Chicago based indie rockers ZORILA breakout with their new EP Addison. The four song release kicks off with the catchy Honey. A sexy indie pop rock banger rips with energy and refreshing pomp. Hooking you with a passionate vocal and then swinging you with a groovy saxophone, they seal the deal with a raging outro.
The alternative pop appeal continues on the expressive Clementine. There are hints of Kings of Leon and late Jimmy Eat World mixed with the writing intellect of Ed Sheeran in the bands DNA. There’s also evidence of the 1975 and the Killers. ZORILA shares their penchant for dance ready rock. Addison is meant to get you to your feet and whiplash you with progressive tandems. It’s heard throughout the EP. ZORILA knows how to employ their rare instrumentation to increase the musical drama, like after the 2nd chorus of Stick & Stones when the band breaks it down for an emotional pause.
Youthful and energetic, the first 3 tracks push their alternative sonic presentation into the popsphere. The closing Dandelions provides proper contrast, offering a sentimental single to please an infatuating fanbase. ZORILA bring an additional sonic flare to the world of alternative, with two multi-instrumentalists to round out their lineup, and give their arrangements and sonic potential an eclectic presence. It offers them more expressive production opporutunities in the studio that they can actually emulate live. It adds to the thrill of it all, and makes ZORILA an exciting upcoming live band in the Chicago scene.
The whole EP is awesome, get started with Clementine, now on our Best New Rock Playlist.
Are You Sorry Yet? The trademark hook that defines the new single from Indoor Friends has instant charm. The bands tight energetic performance is rooted in post emo’s effect on indie rock. The contrast of the melodic vocal gives Indoor Friends their unique sound.
The expressive guitar arrangement adds additional harmonious textures with dynamic voicings that spread the melodic spectrum. In that spirit it reminds us of works from Built to Spill and Braid, as well as recent indie breakouts like Alvvays.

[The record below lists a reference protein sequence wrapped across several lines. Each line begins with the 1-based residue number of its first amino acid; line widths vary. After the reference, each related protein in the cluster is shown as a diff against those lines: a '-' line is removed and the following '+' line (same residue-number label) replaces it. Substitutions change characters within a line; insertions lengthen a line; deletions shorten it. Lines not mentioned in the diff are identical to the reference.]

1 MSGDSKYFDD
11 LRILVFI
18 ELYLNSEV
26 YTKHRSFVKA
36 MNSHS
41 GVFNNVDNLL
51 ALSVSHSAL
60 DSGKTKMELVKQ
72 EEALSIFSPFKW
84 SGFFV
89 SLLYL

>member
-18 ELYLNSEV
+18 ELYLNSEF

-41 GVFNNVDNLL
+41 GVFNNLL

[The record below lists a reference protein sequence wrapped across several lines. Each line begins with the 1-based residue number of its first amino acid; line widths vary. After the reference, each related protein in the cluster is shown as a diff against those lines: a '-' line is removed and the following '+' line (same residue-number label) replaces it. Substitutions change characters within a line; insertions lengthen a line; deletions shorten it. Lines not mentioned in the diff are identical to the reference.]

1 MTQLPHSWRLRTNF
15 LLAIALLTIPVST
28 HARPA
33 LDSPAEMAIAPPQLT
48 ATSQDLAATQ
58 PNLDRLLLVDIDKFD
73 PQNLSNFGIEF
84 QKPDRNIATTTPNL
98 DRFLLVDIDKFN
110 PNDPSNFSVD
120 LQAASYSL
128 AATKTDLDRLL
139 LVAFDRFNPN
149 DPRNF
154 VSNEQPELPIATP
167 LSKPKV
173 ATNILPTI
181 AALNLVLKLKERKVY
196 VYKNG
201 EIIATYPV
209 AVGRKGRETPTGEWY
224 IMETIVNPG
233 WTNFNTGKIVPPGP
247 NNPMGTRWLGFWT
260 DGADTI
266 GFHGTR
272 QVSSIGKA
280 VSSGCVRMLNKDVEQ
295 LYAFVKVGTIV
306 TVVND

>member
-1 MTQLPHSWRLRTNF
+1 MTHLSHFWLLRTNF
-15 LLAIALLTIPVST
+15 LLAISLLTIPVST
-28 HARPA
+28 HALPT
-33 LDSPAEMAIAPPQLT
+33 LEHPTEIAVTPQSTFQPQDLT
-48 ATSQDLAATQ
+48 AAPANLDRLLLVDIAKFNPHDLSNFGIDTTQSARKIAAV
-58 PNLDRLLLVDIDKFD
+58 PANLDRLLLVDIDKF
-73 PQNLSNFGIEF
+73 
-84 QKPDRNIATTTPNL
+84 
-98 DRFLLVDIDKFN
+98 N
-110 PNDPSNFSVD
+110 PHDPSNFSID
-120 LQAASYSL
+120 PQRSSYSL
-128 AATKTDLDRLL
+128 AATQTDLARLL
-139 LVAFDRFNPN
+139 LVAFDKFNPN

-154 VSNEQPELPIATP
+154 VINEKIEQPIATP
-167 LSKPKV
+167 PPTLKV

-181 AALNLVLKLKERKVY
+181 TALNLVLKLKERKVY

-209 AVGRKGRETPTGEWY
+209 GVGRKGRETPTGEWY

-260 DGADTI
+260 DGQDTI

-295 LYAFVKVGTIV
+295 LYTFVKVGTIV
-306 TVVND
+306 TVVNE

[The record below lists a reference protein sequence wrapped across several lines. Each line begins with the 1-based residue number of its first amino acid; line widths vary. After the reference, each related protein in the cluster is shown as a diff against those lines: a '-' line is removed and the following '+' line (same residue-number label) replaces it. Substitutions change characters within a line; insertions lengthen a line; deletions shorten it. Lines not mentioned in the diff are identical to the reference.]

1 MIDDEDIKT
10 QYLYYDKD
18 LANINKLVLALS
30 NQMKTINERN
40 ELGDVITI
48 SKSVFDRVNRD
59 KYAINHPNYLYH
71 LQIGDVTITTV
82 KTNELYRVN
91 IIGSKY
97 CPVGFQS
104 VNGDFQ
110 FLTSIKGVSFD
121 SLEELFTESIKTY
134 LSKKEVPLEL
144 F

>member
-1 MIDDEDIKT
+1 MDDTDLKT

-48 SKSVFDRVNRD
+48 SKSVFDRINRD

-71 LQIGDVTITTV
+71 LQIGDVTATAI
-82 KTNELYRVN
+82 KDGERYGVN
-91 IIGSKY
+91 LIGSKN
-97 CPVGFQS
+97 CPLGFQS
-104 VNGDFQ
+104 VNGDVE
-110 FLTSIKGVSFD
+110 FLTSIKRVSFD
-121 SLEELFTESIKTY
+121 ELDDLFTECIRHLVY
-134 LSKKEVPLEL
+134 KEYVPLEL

The vocal is more reserved and less emo, with an inclination towards the lyrical narrative. The singer is telling a story and navigating the melodic range wonderfully. There’s a hint of 90s alternative to the vocal design in the spirit of the Cranberries, with an indie sensibility known to Phoebe Bridgers. Paired with an energetic performance by the rhythm section, Indoor Friends offer a proper single for a Friday night pick me up.
Check out Are You Sorry Yet? Now on our Best New Rock Playlist.
Paul Vinson pivots on his new single I Can’t Go On (Without You). The soulful singer breaks out some dirty guitars for an epic tribute to heartbreak. He brings vintage swagger with indie sensibility. The single sways through the introductory verses before breaking out in tandem with Vinson’s passionate vocal lifts. Vinson knows his natural talents are best treated with authentic feeling. The performance pushes his melodic range and challenges his inherent skills. He gives a lot of himself to this moment, and it pulls at his heartstrings. It shows itself in the vibrating quiver and pulsing falsetto, the details that make this work captivating. A tasteful guitar solo seals the deal, highlighted by a solid combination of skill and melodic intention.
Paul Vinson shows an eclectic side. The new single shares the soulful influence of prior works while offering another version of the impassioned artist. There’s a brit pop appeal known to Arctic Monkeys, a bluesy indie swagger known to Jack White and Dawes, with mainstream vocal skills in the vein of Lewis Capaldi. I Can’t Go On (Without You) has mainstream potential and indie credo.
Hear it now on our Best New Rock Playlist.
I’ve Tried Sleeping is catchy on his new single Out Here On Our Own. The vibe has an epic, emphatic appeal. The passionate vocal performance builds in tandem with the songs ascending progression. There’s a semblance of 80s alternative pop, with melodic clues recalling classic by The Waterboys, REM, and Springsteen. I’ve Tried Sleeping shares their triumphant spirit and catchy appeal. That hint of nostalgia brings classic charm. The revolving guitar lead is snappy and finds a home in your head rent free.
A rare joyful delight within our stylistic scope, we appreciate that the songwriter is making music on his own terms. Here for all the right reasons, he admits his relentless pursuit to chase the perfect song is a labor of love that makes him who he is. He admits that Out Here On Our Own was written for his daughter, with details pulled from his own youth. “remembering the terror and exhilaration of being a young adult — living in a small apartment in a strange city, trying to make connections while figuring out who I was.” It’s that fabric within our human experience that connects us all in our later years.
Enjoy Out Here On Our Own now on our Best New Rock Playlist.